February 17, 2000
JOHN UMANA, APPELLANT,
SWIDLER & BERLIN, CHARTERED, ET AL., APPELLEES.
Before Farrell, Ruiz and Reid, Associate Judges.
The opinion of the court was delivered by: Ruiz, Associate Judge
Appeal from the Superior Court of the District of Columbia Civil Division
(Hon. Harold Cushenberry Jr., Trial Judge) (Hon. Steffen W. Graae, Trial Judge) (Hon. Susan R. Winfield, Trial Judge) (Hon. Frederick H. Weisberg, Trial Judge)
Argued June 3, 1998
This case is before the court for a second time. In his first appeal, John Umana asked the court to vacate an arbitral award in favor of Swidler & Berlin that rejected Umana's principal claim that he was an equity partner in the firm. That appeal was dismissed as having been taken from a non-final order because Umana's claims against eleven individual members of the firm, which were part of his original complaint, were still pending. See Umana v. Swidler & Berlin, 669 A.2d 717 (D.C. 1995). In this appeal, Umana argues that the trial court erred in denying his motion for a new trial on the question of the neutral arbitrator's bias, following his discovery of new evidence that the arbitrator failed to disclose a significant relationship between the arbitrator and one of the members of the firm (one of the named individual defendants in the complaint filed in Superior Court) who acted as Swidler & Berlin's representative and testified in the arbitration proceedings. Umana also contends that the trial court erred in dismissing his claims against the individual members of the firm and in ruling that all of his claims were subject to arbitration. With respect to the claim against Swidler & Berlin decided by the arbitrators against Umana, we agree that the claim was subject to the arbitration agreement and conclude that the arbitrator's nondisclosure did not concern a close or financial relationship of the type that would warrant vacatur of the arbitral award. Thus, we affirm the trial court's denial of the motion for new trial and confirmation of the arbitral award. We also affirm the trial court's ruling dismissing the case against the individual defendants for plaintiff's failure to prosecute and, as a result, we need not reach the issue of the arbitrability of Umana's claims against them.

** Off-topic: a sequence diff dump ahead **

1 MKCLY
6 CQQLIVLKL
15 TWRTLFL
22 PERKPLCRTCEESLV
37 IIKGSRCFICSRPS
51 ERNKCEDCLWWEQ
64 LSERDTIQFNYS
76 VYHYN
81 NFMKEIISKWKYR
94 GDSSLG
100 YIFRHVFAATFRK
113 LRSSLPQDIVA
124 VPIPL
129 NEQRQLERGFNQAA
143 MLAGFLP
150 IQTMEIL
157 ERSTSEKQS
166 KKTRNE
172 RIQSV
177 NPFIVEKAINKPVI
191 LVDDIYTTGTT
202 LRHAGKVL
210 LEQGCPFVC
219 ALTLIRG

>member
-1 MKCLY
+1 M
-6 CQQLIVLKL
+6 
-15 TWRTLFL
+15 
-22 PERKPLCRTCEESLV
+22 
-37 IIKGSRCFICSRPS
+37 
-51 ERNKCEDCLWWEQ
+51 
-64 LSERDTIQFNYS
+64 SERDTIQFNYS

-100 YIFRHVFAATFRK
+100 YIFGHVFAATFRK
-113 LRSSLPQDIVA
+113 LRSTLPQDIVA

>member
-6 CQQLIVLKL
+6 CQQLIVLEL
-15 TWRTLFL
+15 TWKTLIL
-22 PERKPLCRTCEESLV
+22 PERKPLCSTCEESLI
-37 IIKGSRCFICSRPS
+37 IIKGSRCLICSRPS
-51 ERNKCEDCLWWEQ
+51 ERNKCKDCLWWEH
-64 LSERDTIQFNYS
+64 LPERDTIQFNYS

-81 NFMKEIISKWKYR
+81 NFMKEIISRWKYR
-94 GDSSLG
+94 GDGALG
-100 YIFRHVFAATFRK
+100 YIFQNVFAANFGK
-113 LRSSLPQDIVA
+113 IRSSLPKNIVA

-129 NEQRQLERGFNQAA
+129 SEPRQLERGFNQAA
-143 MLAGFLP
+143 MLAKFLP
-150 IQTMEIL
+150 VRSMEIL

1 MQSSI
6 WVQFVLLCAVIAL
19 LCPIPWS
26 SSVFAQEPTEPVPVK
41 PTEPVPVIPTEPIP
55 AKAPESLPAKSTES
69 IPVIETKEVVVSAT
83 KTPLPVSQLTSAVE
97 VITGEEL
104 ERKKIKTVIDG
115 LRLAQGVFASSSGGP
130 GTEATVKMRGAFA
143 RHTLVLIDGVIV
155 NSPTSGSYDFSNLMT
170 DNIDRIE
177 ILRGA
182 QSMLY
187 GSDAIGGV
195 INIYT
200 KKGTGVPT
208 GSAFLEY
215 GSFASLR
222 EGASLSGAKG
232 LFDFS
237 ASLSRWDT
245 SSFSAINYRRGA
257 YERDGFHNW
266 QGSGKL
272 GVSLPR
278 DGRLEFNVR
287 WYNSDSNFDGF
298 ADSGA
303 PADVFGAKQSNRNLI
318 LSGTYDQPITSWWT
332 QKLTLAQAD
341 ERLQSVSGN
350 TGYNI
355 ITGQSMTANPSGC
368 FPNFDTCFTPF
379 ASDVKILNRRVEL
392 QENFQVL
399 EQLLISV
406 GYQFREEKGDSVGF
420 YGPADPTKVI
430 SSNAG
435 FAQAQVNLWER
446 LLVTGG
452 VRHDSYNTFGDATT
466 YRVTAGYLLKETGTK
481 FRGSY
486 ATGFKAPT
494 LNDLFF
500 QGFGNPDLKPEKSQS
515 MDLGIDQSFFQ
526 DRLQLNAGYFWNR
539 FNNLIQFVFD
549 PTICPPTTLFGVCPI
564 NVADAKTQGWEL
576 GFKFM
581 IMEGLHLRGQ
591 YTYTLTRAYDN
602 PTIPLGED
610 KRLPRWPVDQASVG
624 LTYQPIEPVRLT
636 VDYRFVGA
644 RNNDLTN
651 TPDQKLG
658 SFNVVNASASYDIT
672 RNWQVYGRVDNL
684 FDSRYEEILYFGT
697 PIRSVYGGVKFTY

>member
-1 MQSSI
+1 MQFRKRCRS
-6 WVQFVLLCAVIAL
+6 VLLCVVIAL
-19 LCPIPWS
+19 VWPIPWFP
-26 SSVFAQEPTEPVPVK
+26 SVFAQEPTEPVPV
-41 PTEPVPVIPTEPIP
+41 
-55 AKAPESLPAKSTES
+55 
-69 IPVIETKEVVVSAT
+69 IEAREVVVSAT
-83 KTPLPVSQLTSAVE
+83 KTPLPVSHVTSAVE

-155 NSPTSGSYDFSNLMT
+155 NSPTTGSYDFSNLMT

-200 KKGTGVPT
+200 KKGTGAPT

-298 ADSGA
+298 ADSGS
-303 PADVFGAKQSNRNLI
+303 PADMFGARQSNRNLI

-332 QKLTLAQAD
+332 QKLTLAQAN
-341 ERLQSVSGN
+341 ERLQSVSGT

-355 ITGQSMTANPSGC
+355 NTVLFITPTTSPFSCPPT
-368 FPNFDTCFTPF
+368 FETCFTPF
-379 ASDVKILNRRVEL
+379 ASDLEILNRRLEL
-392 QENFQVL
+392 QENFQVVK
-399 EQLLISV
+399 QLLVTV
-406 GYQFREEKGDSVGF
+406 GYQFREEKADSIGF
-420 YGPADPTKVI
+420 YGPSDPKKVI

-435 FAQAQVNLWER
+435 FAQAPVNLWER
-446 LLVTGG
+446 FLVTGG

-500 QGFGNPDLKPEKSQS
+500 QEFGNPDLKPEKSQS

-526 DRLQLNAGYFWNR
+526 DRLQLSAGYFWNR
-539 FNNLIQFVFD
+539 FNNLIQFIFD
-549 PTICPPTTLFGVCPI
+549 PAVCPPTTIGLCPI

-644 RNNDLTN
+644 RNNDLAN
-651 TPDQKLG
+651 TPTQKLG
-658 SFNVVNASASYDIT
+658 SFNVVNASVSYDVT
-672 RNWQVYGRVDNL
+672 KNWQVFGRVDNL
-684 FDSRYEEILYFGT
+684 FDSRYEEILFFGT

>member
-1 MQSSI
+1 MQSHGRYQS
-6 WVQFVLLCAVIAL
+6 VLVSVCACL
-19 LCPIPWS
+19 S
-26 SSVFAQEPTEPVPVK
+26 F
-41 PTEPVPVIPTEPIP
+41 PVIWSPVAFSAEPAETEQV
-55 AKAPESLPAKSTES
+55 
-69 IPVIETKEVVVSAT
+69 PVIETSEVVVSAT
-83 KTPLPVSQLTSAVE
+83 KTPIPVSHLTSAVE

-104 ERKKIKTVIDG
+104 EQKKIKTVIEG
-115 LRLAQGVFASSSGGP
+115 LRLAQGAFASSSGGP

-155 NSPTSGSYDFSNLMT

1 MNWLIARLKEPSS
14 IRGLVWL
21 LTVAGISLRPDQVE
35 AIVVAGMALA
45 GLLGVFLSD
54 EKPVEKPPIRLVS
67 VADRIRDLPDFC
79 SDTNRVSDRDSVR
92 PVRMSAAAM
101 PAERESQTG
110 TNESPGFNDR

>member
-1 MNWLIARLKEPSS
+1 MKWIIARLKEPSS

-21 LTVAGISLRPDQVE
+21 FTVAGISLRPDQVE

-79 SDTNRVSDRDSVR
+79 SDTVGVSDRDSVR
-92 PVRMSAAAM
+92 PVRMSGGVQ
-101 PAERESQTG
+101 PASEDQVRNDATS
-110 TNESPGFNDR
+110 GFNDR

As the procedural history of the case is relevant to one of the issues on appeal, we set it out in some detail. In 1989 Umana concurrently filed a complaint in Superior Court against Swidler & Berlin and eleven of its members and a demand for arbitration before the American Arbitration Association (AAA) against Swidler & Berlin only. In 1990, Umana obtained a stay of the arbitration and pursued the litigation. The defendants moved to compel arbitration of all the claims under the arbitration agreement in the Employment Contract between Umana and Swidler & Berlin.*fn1 After the trial court (Judge Cushenberry) ordered that "all of Mr. Umana's claims against all of the defendants" were subject to the arbitration agreement, the litigation was stayed. Umana then proceeded with the AAA arbitration he had demanded against Swidler & Berlin, but did not amend it to include the individual members of the firm.